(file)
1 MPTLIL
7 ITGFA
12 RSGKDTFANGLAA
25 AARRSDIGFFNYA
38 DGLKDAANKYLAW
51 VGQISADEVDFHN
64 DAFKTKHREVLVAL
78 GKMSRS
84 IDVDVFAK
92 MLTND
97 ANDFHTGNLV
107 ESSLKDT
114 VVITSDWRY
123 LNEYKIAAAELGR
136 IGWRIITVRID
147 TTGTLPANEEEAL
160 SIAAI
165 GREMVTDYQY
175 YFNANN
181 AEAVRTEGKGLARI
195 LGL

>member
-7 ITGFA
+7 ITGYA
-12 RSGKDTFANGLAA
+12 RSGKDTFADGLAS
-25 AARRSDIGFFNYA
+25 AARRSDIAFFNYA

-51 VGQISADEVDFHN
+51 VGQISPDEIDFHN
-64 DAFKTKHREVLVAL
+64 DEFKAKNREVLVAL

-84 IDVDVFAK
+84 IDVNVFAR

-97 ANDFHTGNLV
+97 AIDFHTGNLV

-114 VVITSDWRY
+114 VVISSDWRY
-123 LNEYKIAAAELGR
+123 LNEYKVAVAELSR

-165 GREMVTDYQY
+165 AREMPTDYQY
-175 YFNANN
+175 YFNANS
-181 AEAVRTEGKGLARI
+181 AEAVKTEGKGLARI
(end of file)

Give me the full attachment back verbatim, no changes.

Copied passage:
1 MPTLIL
7 ITGFA
12 RSGKDTFANGLAA
25 AARRSDIGFFNYA
38 DGLKDAANKYLAW
51 VGQISADEVDFHN
64 DAFKTKHREVLVAL
78 GKMSRS
84 IDVDVFAK
92 MLTND
97 ANDFHTGNLV
107 ESSLKDT
114 VVITSDWRY
123 LNEYKIAAAELGR
136 IGWRIITVRID
147 TTGTLPANEEEAL
160 SIAAI
165 GREMVTDYQY
175 YFNANN
181 AEAVRTEGKGLARI
195 LGL

>member
-7 ITGFA
+7 ITGYA
-12 RSGKDTFANGLAA
+12 RSGKDTFADGLAS
-25 AARRSDIGFFNYA
+25 AARRSDIAFFNYA

-51 VGQISADEVDFHN
+51 VGQISPDEIDFHN
-64 DAFKTKHREVLVAL
+64 DEFKAKNREVLVAL

-84 IDVDVFAK
+84 IDVNVFAR

-97 ANDFHTGNLV
+97 AIDFHTGNLV

-114 VVITSDWRY
+114 VVISSDWRY
-123 LNEYKIAAAELGR
+123 LNEYKVAVAELSR

-165 GREMVTDYQY
+165 AREMPTDYQY
-175 YFNANN
+175 YFNANS
-181 AEAVRTEGKGLARI
+181 AEAVKTEGKGLARI